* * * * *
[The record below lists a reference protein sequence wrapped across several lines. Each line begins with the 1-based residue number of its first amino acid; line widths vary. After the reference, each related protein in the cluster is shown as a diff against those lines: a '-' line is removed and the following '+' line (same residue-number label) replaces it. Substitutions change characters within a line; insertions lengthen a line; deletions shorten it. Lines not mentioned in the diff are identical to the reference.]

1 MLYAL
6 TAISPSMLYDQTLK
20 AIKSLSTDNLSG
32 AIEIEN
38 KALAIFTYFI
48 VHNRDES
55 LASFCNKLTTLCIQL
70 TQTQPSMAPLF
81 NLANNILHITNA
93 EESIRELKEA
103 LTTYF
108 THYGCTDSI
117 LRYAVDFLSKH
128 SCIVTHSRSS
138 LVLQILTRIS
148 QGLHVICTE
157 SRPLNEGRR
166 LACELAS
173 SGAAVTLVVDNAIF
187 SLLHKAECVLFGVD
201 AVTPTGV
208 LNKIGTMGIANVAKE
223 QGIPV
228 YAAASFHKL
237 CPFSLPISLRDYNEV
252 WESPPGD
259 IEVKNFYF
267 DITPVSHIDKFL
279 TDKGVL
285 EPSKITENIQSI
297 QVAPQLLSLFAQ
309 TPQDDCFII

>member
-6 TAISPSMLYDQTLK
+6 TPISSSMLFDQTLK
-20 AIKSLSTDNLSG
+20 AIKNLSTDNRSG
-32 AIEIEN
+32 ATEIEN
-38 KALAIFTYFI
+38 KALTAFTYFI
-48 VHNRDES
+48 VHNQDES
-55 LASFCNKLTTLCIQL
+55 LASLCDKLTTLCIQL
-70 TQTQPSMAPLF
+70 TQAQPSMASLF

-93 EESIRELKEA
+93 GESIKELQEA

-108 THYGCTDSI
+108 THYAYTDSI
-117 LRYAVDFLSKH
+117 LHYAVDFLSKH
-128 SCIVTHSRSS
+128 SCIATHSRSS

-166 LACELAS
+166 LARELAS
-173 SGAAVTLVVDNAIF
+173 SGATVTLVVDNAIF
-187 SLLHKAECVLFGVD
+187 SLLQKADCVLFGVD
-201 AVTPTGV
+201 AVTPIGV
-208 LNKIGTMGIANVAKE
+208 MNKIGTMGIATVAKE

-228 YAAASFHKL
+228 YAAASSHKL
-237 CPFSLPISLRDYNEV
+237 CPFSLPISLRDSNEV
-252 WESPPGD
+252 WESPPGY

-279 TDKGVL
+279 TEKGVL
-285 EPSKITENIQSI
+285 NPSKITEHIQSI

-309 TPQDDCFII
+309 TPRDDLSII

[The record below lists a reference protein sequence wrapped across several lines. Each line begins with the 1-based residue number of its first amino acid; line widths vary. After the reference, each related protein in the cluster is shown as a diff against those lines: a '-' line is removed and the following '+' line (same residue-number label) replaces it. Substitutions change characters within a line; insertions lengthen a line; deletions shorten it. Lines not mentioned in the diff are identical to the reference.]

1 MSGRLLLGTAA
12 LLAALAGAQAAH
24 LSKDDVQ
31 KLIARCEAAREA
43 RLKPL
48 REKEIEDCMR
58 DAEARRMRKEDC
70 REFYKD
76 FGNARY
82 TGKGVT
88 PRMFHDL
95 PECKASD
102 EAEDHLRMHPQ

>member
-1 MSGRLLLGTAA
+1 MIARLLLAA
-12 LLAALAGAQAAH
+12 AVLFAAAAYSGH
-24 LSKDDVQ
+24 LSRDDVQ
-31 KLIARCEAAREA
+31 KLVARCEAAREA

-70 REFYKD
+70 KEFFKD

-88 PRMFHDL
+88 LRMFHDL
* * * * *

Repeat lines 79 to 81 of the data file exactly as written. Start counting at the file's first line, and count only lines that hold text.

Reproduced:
[The record below lists a reference protein sequence wrapped across several lines. Each line begins with the 1-based residue number of its first amino acid; line widths vary. After the reference, each related protein in the cluster is shown as a diff against those lines: a '-' line is removed and the following '+' line (same residue-number label) replaces it. Substitutions change characters within a line; insertions lengthen a line; deletions shorten it. Lines not mentioned in the diff are identical to the reference.]

1 MSGRLLLGTAA
12 LLAALAGAQAAH